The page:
All of a sudden, I noted that others who worked just as hard, were also getting promoted around me. As a result I wasn’t moving up as quickly as before, comparatively speaking. I began to spend time trying to understand why this was happening. I hadn’t changed anything in what I was doing — I was still working hard, arriving on time and working well with others. So it took me a while to figure it all out.


I saw that these newly promoted individuals were taking an active role in their careers by seeking out new opportunities and new ways to demonstrate their skills to a wider audience. They were taking on projects that others didn’t want and delivering results.

 

I was not doing that.


Truthfully, the thought had never even occurred to me. To reach out and ask for work that was not inherently mine wasn’t something that I intuitively pursued.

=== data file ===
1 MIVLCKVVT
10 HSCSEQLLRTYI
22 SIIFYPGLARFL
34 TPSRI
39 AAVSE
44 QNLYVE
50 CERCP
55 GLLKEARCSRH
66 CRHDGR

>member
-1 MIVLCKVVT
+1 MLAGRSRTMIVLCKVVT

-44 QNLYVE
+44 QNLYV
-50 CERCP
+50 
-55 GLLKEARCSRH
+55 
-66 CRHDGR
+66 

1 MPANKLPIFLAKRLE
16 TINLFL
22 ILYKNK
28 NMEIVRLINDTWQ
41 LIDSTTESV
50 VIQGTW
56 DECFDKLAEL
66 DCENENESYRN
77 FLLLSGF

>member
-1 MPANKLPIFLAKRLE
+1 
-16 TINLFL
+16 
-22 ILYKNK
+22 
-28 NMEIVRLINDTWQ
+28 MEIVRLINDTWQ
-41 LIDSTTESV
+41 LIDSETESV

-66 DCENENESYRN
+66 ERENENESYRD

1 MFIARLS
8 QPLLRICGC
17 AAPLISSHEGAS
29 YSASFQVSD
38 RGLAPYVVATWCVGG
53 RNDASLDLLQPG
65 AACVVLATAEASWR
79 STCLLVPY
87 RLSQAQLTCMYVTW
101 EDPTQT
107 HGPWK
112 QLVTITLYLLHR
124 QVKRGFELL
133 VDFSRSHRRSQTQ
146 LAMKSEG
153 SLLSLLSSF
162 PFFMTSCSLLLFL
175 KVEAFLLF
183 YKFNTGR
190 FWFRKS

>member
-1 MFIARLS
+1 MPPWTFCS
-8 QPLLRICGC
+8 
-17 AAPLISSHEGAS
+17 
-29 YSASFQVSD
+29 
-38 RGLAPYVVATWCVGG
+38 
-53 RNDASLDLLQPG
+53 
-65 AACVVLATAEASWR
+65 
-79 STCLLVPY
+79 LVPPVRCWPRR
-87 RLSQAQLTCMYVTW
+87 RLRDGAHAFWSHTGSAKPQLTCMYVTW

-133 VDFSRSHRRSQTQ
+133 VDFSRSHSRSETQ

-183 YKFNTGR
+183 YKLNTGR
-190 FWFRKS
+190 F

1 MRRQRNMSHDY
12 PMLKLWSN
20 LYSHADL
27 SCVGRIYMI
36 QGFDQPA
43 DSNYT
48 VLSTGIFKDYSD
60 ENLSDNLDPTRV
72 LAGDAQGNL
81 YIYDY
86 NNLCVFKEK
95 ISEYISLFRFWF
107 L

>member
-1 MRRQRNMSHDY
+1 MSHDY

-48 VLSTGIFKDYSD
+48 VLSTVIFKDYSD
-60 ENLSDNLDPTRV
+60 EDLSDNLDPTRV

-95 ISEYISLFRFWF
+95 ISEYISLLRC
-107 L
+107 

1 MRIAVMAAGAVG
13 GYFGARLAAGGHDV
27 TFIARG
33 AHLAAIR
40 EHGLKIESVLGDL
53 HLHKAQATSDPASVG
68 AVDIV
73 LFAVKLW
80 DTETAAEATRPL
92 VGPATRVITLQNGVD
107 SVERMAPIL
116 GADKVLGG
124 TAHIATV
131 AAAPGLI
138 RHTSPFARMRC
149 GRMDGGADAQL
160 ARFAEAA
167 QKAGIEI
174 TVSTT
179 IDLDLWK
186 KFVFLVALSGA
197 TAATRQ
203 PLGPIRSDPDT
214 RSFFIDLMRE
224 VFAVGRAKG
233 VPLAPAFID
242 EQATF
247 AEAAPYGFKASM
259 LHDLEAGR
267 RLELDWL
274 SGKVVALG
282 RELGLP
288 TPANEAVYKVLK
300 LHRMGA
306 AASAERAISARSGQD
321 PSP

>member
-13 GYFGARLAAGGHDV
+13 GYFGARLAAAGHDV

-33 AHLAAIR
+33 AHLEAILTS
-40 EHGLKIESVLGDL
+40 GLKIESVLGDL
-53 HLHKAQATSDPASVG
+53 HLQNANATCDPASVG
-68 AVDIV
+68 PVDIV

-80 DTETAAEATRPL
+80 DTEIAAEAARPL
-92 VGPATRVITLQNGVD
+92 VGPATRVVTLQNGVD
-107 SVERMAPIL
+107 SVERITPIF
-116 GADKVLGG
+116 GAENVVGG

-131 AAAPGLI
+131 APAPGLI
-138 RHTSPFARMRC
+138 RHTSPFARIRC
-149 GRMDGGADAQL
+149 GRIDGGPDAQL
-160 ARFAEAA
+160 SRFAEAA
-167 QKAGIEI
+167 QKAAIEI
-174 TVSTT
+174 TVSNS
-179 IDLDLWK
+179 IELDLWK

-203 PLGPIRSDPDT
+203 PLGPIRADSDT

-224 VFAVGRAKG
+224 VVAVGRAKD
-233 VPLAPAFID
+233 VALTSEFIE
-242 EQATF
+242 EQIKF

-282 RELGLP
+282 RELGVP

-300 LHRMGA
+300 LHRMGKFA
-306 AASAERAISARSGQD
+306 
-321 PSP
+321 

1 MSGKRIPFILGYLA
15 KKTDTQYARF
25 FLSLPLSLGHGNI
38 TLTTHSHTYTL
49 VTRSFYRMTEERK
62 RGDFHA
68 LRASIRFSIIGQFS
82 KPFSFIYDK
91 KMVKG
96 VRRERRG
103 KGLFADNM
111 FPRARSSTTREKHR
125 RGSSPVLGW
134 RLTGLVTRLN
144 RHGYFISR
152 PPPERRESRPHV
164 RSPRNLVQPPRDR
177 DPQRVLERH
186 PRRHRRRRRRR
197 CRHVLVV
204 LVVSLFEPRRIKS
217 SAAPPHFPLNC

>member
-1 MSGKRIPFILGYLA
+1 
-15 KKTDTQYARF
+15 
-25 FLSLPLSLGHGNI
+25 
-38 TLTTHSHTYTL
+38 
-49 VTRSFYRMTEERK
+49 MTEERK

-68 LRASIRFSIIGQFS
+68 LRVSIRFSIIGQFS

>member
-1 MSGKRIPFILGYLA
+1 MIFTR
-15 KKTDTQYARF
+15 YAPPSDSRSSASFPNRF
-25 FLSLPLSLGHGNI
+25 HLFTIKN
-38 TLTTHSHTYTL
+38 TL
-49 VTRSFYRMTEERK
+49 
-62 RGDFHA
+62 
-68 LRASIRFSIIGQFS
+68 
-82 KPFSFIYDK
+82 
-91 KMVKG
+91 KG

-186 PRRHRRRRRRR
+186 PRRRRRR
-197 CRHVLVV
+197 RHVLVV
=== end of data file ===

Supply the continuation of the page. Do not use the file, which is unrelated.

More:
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From this realization, I started to look for these opportunities. I viewed it as a way for me to expand my knowledge and demonstrate the work I knew I could perform. Taking the time to meet with others, I focused on how I could help my surrounding colleagues and managers, and just as important, how they could help me. In this way, I connected with people that provided me with mentorship and guidance throughout my career.

 

The hard lesson that I ultimately learned was that my career was my own responsibility. I had to take an active role by seizing opportunities. It wouldn’t be in my interest to wait around and play the selection game. I couldn’t expect for things to just happen.